Invesco Canada blog

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Brian Levitt | May 21, 2020

Need some good news? Markets, economy do offer some

John Krasinksi of The Office and Jack Ryan fame recently initiated a web series entitled “Some Good News.” It’s a news program devoted entirely to good news. I wish I had thought of that. Since I didn’t, I’m left to borrow the concept. This blog, and subsequent ones in this series, will be devoted entirely to producing lists of good (or less bad) news. After all, as Dwight Schrute says in the episode of “The Office” in which Jim Halpert mockingly takes on Dwight’s persona, “Imitation is the most sincere form of flattery. So, I thank you.”

Admittedly, I’m not entirely clear how citing the positive news will be received. I have concerns about being viewed as Pollyanna in the middle of an ongoing pandemic and disastrous loss in jobs and economic activity. However, at this point, our depth of despair is largely a given. Plus, Krasinksi has millions of subscribers, a fact that suggests there is an appetite for some positivity, even as we recognize that many challenges persist.

 

Here goes:

  1. Many countries appear to have successfully “bent the curve” in the number of new daily coronavirus cases. In the U.S., the 7-day average of new cases peaked on April 11, at 31,942, and that number has been consistently below 30,000 since May 3. The 7-day average of new cases on May 15 was 22,988, the lowest since early April.1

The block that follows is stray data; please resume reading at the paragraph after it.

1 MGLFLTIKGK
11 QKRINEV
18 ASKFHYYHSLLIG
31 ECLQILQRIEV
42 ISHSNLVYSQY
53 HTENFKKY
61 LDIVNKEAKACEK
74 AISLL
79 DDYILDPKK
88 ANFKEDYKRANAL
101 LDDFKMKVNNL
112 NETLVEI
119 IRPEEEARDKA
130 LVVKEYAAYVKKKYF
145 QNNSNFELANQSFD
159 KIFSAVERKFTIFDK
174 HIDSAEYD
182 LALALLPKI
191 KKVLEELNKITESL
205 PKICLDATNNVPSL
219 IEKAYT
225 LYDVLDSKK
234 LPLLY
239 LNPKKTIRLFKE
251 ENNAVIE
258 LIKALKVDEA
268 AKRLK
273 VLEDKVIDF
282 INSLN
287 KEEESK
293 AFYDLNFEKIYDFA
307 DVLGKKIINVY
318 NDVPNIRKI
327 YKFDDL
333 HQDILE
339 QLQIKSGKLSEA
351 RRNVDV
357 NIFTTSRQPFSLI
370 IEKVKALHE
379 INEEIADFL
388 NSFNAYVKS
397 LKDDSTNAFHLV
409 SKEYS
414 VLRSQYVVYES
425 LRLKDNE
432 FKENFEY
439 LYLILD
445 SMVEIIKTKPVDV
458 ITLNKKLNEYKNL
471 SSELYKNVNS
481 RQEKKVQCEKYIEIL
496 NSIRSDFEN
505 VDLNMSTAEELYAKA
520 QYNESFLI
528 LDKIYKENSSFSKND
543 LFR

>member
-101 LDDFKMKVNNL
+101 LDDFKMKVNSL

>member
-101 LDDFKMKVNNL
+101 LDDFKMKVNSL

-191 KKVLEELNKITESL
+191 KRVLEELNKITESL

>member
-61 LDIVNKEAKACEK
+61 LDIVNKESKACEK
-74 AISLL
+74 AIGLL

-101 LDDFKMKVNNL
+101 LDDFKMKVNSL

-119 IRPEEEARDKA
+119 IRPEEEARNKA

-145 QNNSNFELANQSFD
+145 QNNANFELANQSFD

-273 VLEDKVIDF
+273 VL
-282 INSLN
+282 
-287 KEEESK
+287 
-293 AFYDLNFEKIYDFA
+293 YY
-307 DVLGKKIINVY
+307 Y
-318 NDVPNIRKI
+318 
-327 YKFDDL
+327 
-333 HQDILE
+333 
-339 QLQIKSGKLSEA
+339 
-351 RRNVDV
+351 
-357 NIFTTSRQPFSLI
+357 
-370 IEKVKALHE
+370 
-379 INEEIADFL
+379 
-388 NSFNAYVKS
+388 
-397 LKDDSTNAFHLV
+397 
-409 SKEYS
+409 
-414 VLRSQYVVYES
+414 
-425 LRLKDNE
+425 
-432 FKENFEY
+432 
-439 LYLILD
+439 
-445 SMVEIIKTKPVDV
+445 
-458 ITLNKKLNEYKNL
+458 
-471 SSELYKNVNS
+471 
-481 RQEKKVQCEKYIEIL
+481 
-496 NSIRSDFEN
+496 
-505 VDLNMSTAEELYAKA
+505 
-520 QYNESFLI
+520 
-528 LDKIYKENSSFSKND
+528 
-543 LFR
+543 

2. Australia is reporting a 90% drop in case growth and is on course to remove all domestic restrictions by July.2
  3. Testing in the U.S. appears to be ramping up, although it is still below the levels recommended to fully control the virus. During the week of May 5, the U.S. averaged nearly 300,000 new coronavirus tests a day, nearly double the roughly 150,000 daily tests performed in early April.3
  4. R0 (pronounced R naught) has fallen below 1.0 in 46 states. The R0 in Europe is currently being estimated at 0.8.4 R0 represents the number of new infections estimated to stem from a single case. An R0 below 1 suggests that the number of cases is shrinking. New York, the hardest-hit state, has seen its R0 plunge below 1,4 although, admittedly, mobility remains very limited. We will be watching the R0 closely in states that are opening, while also recognizing that changes in mobility and testing could change these numbers.
  5. There are currently more than 90 COVID-19 vaccines in development.
  6. Despite everything, the S&P 500 Index is up 25% since Christmas 2018.5 Market volatility, as measured by the CBOE VIX index, has been more than halved since reaching an all-time high at the end of March 2020.
  7. Financial conditions have eased meaningfully since the middle of March.6 Conditions have remained relatively tight from a historical perspective but have been relatively stable for over a month. That has been driven by the relative stability of both the U.S. dollar7 and U.S. investment grade corporate bond spreads.8
  8. The price of oil, as represented by the U.S. West Texas Intermediate (WTI) benchmark, has rebounded and is closing in on US$30/barrel as the supply overhang appears to have peaked.9
  9. The peak increase in jobless claims came the week of April 3. Jobless claims have still been increasing each week at a catastrophic clip. But the rate of change in that increase has been slowing, from early April, when 6.6 million new claims were filed in the week, to mid-April, when 4.4 million new claims were filed in the week, to Thursday, May 14, when it was reported that 2.9 million new claims were filed in the week.10 The numbers have been alarming, but they have been deteriorating at a less alarming rate. Historically, markets tend to trough around the time that jobless claims peak.11
  10. The Economic Cycle Research Institute’s Leading Weekly Index, which comprises real M2 (all the money available in an economy, including cash and checking deposits), commodity prices, and jobless claims, among other indicators, appears to have bottomed and has been slowly recovering for six consecutive weeks.12